Word of the Day

Wednesday, January 11, 2012


\ik-SPOS-chuh-leyt\ , verb;
To reason earnestly with someone against something that person intends to do or has done.
The tears would run plentifully down my face when I made these reflections; and sometimes I would expostulate with myself, why Providence should thus completely ruin his creatures, and render them so absolutely miserable, so without help abandoned, so entirely depressed, that it could hardly be rational to be thankful for such a life.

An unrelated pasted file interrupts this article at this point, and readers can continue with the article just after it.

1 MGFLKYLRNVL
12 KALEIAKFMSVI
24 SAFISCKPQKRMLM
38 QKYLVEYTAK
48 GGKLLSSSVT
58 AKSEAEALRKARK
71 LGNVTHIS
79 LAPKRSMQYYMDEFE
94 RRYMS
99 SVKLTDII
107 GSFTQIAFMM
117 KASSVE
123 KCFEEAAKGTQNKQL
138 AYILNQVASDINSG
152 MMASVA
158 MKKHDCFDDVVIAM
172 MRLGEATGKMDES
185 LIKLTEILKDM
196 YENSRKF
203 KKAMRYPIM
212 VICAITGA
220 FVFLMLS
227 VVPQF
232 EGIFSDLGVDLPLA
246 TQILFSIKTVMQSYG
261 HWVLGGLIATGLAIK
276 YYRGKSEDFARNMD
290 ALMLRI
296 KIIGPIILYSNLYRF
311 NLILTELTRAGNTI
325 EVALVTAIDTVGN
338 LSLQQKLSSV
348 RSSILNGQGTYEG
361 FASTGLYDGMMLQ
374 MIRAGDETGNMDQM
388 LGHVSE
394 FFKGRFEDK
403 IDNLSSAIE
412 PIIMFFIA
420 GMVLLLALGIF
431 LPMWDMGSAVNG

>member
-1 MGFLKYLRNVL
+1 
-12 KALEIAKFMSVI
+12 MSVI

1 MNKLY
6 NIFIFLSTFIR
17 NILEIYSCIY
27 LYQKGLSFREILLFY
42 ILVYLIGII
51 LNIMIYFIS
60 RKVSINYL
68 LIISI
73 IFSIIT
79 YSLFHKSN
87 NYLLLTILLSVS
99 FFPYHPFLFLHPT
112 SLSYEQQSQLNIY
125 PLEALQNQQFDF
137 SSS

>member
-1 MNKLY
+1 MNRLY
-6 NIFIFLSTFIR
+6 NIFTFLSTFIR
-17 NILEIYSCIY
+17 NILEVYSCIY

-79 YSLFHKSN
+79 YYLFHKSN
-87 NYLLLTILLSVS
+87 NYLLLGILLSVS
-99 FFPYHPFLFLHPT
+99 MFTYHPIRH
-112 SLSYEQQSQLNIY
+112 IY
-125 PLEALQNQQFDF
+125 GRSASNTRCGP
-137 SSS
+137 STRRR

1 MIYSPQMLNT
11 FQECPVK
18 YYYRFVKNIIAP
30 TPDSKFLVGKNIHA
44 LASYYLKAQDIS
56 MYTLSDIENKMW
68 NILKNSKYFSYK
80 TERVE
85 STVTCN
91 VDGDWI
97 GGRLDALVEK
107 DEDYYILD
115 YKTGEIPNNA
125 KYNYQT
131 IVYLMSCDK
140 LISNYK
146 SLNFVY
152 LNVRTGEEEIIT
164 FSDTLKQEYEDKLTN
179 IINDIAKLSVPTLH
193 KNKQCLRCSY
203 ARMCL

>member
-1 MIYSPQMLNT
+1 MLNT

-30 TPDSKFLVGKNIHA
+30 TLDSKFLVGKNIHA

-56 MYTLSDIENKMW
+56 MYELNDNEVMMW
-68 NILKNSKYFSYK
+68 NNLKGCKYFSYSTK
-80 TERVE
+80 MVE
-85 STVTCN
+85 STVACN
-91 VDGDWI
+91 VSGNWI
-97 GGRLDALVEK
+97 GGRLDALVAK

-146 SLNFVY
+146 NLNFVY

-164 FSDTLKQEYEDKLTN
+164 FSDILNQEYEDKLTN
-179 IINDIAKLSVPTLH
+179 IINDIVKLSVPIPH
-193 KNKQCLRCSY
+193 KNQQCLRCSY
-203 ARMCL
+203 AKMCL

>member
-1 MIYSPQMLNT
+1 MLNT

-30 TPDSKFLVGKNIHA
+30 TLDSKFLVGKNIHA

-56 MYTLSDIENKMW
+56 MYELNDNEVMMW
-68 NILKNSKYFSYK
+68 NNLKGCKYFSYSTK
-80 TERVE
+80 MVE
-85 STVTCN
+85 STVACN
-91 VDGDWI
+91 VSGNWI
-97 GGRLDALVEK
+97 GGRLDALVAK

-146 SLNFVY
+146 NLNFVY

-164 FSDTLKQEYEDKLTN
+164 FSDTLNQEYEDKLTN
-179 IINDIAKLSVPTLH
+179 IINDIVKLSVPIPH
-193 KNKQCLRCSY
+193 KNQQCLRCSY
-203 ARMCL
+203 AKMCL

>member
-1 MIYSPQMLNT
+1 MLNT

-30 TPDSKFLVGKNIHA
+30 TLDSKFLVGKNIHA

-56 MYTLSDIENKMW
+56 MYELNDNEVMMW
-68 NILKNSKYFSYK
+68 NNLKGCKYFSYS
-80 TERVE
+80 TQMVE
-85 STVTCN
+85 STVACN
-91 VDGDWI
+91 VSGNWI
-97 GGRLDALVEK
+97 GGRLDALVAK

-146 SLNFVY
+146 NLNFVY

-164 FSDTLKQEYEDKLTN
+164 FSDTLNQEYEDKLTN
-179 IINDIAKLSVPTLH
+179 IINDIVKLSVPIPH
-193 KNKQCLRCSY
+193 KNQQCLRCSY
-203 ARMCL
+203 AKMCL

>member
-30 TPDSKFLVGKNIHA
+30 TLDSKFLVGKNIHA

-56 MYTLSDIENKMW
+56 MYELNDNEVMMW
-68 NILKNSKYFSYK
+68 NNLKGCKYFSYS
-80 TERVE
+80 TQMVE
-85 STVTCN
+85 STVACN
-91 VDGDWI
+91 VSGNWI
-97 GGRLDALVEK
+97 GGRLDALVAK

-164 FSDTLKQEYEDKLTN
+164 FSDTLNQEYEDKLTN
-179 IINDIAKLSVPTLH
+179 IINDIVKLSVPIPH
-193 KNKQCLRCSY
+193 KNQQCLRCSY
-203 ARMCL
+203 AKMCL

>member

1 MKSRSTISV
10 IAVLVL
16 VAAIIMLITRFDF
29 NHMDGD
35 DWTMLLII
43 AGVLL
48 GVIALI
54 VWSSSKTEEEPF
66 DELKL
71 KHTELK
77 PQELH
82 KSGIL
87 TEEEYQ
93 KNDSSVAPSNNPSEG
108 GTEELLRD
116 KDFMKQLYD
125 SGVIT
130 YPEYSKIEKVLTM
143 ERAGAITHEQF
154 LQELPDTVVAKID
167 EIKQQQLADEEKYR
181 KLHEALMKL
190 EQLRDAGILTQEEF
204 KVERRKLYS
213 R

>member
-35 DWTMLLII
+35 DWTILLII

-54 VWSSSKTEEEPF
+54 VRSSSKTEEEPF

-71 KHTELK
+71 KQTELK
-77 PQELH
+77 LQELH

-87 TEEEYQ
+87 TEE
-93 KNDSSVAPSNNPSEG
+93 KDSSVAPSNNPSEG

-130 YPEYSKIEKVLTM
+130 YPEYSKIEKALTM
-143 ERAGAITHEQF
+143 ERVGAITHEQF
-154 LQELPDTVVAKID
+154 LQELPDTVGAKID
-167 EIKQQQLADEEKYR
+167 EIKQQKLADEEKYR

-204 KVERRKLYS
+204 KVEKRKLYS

-- Daniel Defoe, Robinson Crusoe
Peter at last determined one day, all of a sudden, that he would step into this highland reaver's den, and expostulate with him on the baseness and impolicy of his conduct, and try to convince him of these, and persuade him to keep his own laird's bounds.
-- James Hogg, Tales of the Wars of Montrose
Expostulate is derived from the Latin word expostulātus which meant "demanded urgently or required."
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